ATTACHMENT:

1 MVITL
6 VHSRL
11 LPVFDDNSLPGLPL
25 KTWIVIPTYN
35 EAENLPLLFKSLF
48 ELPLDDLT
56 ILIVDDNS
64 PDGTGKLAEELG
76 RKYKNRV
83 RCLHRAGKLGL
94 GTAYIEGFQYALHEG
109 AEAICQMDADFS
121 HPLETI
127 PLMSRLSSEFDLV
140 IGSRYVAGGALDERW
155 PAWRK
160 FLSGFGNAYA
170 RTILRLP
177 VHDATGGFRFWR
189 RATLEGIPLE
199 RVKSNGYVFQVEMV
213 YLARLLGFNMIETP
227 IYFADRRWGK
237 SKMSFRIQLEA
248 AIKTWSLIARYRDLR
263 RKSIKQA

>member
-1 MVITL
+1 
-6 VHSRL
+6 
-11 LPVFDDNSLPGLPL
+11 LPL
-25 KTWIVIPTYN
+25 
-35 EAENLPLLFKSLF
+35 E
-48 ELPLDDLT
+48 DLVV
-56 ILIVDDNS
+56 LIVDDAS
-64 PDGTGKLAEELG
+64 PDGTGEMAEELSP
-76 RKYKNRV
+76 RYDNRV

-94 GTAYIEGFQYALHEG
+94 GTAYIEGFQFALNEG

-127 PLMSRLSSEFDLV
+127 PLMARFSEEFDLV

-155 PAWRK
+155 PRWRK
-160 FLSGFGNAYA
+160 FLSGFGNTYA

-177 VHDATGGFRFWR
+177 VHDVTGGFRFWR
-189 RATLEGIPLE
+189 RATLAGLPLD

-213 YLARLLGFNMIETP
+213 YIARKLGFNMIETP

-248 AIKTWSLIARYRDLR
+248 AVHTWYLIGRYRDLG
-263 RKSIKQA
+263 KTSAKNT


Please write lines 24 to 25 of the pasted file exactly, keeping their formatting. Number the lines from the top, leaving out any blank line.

237 SKMSFRIQLEA
248 AIKTWSLIARYRDLR